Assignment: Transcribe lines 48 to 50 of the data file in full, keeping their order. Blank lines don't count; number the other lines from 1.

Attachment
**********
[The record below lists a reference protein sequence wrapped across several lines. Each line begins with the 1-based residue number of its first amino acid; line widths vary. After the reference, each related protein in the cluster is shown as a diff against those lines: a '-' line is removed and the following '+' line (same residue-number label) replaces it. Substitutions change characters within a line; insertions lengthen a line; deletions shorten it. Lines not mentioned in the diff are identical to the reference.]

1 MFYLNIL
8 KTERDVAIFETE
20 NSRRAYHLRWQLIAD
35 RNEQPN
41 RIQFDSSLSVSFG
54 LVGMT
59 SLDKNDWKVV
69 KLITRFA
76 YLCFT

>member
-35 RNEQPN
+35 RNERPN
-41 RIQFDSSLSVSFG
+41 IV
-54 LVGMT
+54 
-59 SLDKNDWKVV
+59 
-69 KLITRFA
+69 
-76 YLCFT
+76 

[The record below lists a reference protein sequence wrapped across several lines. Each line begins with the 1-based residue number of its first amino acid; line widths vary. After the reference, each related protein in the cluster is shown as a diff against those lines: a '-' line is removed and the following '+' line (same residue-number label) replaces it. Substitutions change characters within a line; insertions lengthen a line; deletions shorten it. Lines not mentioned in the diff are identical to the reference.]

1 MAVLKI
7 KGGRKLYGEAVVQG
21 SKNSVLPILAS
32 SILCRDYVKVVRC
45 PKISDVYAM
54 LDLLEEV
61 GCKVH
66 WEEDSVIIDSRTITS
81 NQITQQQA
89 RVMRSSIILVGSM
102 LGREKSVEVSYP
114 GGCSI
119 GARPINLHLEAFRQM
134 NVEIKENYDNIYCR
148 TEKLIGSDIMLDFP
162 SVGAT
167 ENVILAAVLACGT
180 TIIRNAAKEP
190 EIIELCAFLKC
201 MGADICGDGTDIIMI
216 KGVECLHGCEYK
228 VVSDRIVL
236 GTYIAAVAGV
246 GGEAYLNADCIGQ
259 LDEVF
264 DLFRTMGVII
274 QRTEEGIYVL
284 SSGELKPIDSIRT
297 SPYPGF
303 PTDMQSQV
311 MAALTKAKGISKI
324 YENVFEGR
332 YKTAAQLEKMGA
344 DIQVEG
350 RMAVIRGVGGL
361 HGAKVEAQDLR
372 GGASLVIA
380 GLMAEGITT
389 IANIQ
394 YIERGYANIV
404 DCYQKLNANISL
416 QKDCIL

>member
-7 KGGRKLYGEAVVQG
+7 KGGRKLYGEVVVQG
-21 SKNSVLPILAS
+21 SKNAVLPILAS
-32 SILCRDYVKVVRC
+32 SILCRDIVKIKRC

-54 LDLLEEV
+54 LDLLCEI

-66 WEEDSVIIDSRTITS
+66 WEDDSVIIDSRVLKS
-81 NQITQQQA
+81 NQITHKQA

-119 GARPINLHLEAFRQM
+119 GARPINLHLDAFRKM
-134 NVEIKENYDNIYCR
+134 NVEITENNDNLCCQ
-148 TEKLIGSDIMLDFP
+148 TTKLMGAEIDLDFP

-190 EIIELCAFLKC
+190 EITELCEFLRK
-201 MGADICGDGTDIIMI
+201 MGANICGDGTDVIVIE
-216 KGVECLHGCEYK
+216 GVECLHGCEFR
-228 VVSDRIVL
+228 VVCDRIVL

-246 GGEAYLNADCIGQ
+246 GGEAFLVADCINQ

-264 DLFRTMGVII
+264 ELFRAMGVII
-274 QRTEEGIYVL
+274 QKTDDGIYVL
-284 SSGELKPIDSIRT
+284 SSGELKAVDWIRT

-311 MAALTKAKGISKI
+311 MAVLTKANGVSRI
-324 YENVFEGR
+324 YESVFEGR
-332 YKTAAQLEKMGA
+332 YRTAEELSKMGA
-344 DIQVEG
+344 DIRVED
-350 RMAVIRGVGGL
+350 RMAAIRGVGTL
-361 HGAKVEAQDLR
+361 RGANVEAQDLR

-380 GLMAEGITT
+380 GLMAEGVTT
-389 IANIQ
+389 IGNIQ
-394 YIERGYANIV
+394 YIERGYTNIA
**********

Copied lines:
246 GGEAYLNADCIGQ
259 LDEVF
264 DLFRTMGVII